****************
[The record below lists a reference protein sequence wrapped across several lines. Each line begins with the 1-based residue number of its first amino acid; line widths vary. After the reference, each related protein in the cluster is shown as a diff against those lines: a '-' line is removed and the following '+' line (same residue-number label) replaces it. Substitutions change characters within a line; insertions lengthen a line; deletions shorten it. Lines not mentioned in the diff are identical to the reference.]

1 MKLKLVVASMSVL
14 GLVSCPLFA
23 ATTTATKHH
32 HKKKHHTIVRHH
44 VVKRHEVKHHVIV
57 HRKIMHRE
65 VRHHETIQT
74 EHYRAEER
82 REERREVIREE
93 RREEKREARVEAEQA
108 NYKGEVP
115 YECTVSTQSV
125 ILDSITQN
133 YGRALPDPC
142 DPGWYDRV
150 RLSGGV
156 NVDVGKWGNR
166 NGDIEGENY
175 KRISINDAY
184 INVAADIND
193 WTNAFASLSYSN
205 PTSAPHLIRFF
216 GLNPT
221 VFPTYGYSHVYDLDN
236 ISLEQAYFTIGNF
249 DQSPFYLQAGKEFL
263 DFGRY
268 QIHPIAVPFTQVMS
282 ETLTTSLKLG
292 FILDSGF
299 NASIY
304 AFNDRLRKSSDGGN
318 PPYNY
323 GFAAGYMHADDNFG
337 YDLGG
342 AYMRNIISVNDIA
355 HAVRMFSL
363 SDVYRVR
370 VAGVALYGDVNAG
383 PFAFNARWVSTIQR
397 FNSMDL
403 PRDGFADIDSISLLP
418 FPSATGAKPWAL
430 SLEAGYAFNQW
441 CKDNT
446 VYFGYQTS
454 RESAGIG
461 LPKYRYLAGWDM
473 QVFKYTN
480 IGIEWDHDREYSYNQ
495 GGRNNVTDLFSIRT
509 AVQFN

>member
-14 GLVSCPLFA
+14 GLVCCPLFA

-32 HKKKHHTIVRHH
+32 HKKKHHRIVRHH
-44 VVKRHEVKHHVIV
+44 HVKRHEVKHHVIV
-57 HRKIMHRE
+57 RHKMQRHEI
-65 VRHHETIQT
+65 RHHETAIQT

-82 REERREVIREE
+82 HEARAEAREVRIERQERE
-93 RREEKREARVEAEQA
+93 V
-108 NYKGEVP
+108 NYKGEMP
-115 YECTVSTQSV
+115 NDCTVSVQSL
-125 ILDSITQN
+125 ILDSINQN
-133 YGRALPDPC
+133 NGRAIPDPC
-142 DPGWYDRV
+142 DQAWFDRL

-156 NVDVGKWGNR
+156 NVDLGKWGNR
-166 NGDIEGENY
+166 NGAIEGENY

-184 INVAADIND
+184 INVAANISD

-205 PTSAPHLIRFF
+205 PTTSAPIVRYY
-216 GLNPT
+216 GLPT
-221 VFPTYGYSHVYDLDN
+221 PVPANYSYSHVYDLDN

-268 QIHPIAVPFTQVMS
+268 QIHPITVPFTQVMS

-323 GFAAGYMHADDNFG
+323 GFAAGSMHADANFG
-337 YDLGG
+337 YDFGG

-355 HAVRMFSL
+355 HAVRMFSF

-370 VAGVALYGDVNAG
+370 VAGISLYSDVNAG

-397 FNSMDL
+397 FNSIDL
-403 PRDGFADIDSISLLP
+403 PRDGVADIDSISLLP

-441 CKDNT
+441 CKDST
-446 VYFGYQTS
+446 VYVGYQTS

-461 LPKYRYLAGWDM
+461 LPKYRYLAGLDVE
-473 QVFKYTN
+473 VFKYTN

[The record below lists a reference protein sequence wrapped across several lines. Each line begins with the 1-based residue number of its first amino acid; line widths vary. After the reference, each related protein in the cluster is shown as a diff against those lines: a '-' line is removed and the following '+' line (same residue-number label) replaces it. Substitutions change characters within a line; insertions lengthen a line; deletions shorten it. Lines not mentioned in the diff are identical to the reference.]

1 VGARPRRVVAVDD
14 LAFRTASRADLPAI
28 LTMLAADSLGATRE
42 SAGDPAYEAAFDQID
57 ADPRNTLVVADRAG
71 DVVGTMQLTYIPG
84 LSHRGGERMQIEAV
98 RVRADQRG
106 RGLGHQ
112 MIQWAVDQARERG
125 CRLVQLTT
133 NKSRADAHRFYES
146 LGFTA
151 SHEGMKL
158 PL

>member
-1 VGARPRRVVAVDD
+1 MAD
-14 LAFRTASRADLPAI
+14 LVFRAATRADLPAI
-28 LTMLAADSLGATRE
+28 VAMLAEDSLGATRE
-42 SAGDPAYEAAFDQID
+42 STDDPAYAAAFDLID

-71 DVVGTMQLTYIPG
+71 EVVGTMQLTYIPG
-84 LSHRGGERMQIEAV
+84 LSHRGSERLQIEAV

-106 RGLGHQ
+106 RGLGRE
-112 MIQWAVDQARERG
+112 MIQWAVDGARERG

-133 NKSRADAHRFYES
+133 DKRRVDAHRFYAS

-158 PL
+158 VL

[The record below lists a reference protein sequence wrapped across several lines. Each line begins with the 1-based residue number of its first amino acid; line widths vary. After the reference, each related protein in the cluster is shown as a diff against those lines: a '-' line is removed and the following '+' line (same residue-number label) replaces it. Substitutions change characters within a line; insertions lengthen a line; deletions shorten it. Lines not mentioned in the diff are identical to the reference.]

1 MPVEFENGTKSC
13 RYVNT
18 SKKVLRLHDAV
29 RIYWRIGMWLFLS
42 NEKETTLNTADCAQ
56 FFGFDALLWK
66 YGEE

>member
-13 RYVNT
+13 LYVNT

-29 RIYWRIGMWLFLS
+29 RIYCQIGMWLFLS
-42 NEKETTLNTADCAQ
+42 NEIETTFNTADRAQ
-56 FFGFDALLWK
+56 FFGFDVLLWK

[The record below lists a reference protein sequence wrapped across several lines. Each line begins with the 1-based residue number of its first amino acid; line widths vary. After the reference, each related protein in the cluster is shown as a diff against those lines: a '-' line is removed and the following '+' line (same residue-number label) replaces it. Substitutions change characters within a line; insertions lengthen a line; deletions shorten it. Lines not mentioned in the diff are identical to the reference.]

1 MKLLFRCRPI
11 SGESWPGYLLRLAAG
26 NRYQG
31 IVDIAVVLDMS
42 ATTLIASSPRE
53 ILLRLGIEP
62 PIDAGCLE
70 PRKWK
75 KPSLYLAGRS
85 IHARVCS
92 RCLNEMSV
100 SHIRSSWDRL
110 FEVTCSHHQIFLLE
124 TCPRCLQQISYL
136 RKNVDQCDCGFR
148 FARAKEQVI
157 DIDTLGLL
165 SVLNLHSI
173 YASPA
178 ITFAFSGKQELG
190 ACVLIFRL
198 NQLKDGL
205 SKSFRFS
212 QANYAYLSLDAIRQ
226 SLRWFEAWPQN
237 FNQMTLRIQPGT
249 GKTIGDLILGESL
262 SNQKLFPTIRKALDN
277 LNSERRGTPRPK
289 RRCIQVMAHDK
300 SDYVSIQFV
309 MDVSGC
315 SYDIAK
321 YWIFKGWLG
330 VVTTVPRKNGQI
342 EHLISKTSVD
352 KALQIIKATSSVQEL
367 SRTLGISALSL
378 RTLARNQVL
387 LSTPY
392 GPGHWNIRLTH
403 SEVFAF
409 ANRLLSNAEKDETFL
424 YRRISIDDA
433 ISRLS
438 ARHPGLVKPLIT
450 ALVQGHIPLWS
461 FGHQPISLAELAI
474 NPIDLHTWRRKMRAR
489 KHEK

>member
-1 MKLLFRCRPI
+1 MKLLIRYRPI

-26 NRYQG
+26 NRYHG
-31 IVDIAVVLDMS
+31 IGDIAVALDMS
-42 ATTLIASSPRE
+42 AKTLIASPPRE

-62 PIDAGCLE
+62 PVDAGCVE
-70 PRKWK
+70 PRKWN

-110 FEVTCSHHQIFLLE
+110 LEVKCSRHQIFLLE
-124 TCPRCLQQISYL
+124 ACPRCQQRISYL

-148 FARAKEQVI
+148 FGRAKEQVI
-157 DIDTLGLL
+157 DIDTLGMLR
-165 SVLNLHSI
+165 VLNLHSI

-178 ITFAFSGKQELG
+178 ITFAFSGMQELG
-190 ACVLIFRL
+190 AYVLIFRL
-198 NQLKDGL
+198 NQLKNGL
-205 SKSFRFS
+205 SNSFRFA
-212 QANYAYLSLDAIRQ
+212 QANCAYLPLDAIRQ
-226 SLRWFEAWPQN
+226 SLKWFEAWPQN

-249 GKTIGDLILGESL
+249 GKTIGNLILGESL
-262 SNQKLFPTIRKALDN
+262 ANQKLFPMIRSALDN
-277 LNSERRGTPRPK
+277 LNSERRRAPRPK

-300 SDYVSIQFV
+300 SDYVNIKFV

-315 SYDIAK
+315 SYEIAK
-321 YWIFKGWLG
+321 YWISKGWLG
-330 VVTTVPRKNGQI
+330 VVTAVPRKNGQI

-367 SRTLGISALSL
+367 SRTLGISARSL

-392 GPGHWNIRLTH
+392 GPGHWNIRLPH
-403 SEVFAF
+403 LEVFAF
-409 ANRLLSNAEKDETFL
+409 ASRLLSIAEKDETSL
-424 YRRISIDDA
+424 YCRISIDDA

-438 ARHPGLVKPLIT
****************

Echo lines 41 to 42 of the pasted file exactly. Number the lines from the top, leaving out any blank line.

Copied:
383 PFAFNARWVSTIQR
397 FNSMDL